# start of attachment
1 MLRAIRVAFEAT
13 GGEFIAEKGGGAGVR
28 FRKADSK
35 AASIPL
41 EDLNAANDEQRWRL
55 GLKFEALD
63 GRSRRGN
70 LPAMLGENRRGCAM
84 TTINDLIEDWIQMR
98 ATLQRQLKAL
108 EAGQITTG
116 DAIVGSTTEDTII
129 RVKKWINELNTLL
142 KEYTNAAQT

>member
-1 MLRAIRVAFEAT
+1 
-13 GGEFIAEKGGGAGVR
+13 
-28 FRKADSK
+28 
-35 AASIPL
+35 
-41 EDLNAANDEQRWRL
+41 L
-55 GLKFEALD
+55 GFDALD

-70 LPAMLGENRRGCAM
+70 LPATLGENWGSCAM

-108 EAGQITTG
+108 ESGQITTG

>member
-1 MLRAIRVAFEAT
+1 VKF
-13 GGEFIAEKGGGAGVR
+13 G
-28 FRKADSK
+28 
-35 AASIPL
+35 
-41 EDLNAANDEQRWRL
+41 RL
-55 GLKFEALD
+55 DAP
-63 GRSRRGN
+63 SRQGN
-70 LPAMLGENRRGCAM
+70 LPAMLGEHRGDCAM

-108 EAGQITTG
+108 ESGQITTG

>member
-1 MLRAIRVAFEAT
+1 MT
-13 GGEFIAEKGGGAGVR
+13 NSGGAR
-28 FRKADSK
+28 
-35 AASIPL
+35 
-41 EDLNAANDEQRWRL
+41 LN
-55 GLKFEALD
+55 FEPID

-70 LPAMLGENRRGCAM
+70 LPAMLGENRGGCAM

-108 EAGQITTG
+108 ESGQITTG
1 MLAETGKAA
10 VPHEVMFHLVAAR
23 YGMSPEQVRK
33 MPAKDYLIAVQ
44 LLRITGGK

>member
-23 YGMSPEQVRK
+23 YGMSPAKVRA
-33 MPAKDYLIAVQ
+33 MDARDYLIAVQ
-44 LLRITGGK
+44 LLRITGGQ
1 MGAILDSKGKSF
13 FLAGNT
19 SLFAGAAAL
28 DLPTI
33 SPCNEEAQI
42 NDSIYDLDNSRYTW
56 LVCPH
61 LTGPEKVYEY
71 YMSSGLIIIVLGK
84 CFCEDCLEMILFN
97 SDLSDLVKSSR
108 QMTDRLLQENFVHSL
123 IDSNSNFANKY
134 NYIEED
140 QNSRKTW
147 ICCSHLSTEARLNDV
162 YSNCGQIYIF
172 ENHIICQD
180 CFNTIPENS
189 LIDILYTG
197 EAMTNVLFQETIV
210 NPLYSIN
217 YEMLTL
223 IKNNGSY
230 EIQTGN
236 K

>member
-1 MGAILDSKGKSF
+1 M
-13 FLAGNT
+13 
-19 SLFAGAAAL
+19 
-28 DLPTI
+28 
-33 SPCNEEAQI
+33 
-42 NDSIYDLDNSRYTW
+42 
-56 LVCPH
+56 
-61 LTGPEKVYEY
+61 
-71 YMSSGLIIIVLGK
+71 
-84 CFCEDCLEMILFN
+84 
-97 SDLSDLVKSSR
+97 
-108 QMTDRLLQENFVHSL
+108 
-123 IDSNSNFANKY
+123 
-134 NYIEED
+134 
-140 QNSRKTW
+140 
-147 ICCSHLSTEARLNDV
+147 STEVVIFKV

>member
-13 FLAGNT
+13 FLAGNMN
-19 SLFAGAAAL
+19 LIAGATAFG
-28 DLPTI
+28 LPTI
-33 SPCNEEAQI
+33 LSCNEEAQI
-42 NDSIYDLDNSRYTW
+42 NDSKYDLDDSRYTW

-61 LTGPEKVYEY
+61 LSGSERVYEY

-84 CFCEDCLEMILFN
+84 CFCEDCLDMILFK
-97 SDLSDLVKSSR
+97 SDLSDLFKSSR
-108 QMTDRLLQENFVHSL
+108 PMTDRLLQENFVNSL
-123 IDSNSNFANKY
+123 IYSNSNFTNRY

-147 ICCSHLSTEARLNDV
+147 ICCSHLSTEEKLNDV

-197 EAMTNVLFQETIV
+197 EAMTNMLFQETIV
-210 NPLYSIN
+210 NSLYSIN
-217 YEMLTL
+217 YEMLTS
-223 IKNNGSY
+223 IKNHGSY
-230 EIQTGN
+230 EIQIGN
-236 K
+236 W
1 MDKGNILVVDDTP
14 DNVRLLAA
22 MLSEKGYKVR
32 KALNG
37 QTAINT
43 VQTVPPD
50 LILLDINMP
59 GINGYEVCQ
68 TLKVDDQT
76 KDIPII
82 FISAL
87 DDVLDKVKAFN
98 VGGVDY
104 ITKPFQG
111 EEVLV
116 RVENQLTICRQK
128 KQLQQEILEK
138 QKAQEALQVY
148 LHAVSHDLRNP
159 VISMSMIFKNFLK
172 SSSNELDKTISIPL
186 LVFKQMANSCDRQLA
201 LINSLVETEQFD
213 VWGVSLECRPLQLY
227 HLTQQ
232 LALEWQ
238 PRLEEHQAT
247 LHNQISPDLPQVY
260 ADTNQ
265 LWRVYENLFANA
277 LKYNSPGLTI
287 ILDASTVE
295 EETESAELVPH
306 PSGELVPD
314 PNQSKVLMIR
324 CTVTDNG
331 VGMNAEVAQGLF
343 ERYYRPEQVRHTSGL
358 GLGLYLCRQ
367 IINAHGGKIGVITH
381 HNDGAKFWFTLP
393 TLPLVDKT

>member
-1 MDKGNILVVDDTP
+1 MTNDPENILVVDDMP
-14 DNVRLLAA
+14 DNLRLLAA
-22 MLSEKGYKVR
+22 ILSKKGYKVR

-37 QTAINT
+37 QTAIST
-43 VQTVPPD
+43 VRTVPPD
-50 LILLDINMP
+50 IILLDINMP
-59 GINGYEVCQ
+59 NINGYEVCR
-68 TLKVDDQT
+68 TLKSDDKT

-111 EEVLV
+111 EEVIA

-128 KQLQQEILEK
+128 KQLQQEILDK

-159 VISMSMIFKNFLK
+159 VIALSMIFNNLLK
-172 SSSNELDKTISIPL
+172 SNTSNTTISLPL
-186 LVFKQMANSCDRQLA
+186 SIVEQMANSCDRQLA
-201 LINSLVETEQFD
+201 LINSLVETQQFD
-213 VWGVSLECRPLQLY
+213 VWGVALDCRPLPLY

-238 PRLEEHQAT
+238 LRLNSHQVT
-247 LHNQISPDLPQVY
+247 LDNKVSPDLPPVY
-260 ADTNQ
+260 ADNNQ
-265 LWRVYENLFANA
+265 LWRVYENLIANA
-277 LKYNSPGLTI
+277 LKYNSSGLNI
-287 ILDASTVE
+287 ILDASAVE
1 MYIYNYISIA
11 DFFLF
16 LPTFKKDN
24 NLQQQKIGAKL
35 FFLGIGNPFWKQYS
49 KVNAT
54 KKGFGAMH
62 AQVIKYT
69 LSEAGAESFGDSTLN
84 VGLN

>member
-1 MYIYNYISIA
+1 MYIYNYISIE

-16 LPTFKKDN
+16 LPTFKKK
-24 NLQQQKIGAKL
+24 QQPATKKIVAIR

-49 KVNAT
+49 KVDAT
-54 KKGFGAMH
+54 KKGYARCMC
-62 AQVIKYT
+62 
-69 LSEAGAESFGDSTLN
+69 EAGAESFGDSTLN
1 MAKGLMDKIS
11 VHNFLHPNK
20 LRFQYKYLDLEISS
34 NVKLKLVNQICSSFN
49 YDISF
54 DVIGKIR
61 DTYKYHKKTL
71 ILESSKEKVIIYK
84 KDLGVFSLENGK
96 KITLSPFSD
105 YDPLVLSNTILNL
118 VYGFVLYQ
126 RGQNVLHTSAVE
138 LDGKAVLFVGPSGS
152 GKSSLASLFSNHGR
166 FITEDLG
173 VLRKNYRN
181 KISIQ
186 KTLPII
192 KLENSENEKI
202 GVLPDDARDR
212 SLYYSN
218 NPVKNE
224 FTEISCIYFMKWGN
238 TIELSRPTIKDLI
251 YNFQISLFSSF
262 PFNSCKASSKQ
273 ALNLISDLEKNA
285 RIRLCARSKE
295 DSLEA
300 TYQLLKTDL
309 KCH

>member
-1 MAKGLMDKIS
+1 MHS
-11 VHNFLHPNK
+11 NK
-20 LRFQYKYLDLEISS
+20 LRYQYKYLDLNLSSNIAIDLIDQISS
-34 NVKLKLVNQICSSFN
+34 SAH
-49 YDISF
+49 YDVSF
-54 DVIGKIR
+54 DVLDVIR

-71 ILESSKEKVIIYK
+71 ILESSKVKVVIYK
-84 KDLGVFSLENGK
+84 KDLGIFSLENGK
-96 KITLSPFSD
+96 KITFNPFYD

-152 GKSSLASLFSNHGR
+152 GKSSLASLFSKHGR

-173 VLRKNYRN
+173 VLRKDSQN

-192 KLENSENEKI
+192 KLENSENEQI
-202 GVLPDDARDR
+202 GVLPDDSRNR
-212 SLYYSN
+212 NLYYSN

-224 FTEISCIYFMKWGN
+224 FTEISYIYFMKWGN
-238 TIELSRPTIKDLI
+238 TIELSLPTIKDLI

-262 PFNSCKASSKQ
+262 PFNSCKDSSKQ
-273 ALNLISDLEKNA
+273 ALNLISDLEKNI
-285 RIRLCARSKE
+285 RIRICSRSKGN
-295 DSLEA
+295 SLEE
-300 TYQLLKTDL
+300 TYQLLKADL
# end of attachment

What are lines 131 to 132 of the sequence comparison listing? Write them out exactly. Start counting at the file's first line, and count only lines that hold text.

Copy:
-123 IDSNSNFANKY
+123 